For a permanent establishment in another state without separate incorporation, the Second Banking Directive abolishes the rule of host state authorization.74 The First Banking Directive allowed branches to be licensed by the host state.75 The Second Banking Directive goes a major step further and makes the opening of a branch subject to a procedure in which only the home state authorities are competent to take any decision.76 A bank wishing to “branch out” is to notify its own authorities of its intention to do so. The home state supervisor then checks whether the bank’s administrative structure or financial situation give reason for doubt. If not, the home state supervisor passes the bank’s notification on to the relevant host state authorities. The host state supervisor is allotted two months to prepare for the supervision of the branch. The host state supervisor must indicate to the branch which host state rules the branch is bound to comply with in the interest of the general good.

The separate authorization of a branch, extra “branch capital,” and the screening of managers by the local regulator have all been abolished. Should the home state supervisor conclude that a bank is not sound enough or lacks the necessary administrative infrastructure to set up a branch in another state, it can refuse to send the bank’s notification on to the host state authorities, thus bringing the branch establishment procedure to a halt. Naturally, the bank concerned may apply to the courts for a revision of the supervisory judgment.77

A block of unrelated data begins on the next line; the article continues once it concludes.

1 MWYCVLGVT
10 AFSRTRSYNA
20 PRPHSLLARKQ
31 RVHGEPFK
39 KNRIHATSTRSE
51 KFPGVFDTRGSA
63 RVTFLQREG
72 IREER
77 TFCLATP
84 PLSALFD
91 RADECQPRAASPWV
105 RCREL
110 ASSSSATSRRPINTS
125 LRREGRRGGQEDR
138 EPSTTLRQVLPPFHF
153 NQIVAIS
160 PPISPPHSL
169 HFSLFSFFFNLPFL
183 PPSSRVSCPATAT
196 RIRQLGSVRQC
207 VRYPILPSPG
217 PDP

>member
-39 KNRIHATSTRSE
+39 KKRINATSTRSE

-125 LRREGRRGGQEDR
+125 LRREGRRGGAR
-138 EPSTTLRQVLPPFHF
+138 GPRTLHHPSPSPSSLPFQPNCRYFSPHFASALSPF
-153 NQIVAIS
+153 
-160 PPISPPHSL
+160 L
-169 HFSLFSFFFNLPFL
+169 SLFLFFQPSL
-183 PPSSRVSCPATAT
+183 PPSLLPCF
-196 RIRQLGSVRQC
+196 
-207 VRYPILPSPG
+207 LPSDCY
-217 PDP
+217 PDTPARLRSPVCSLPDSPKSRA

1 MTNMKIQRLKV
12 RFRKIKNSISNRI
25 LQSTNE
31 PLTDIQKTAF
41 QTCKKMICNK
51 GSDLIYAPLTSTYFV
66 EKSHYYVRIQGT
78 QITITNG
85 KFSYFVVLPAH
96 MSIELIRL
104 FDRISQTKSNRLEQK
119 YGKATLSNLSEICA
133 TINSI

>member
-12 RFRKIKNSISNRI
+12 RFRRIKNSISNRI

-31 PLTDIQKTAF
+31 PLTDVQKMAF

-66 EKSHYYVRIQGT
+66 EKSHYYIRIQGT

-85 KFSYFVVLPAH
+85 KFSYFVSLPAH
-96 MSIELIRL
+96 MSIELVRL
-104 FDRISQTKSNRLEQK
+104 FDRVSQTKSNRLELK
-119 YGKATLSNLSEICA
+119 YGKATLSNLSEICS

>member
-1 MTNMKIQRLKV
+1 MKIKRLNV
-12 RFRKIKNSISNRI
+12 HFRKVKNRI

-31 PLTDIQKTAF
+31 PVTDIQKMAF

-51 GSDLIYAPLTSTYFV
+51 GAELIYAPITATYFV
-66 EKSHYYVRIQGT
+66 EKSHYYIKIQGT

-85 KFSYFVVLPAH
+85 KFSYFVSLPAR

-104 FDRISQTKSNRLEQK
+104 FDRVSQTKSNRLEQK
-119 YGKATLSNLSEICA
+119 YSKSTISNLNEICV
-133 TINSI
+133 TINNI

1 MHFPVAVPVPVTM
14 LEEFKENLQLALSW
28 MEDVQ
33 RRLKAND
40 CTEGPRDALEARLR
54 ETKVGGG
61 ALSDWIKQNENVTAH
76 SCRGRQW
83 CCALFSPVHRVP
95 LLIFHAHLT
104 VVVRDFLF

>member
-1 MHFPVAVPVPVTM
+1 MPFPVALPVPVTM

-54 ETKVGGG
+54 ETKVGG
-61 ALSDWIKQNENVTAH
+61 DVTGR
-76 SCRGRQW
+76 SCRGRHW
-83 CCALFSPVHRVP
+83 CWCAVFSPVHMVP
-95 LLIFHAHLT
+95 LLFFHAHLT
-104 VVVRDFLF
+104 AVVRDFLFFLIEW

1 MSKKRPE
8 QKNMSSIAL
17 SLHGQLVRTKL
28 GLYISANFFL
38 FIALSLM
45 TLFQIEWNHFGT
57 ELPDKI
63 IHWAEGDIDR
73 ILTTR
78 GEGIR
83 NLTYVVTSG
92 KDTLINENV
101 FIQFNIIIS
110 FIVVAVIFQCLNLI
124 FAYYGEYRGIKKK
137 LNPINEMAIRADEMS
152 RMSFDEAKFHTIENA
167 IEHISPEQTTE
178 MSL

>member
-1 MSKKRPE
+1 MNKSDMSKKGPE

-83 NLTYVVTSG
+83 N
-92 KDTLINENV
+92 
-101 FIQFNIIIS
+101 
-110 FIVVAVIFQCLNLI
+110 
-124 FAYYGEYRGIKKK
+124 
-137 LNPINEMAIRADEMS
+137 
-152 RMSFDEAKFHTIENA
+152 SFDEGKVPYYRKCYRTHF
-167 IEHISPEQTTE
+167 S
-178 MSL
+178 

Beginning the Provision of Cross-Border Services

A much simpler notification procedure applies when a bank, licensed in state A, intends to provide services in state B.78 The bank notifies its intentions only to its own authorities, who send the notification on to the host supervisory agency. The bank can then begin operations from its home base. This notification procedure does not imply that any decision is to be made by the home authorities on the soundness or administration of the bank, and there is no waiting period. Nevertheless, in view of the right created by the EC Treaty of free provision of services, the interposition of the notification would seem to be a step backward instead of forward. Arguably, the directive’s rules on the provision of services are incompatible not only with the objective of creating a single passport but also with primary EC law (notably, in the EC Treaty, Article 7a on the creation of the internal market and Article 59 on the freedom to provide services). The EC Treaty being of a higher order, the relevant clause of the Second Banking Directive may one day be declared null by the European Court.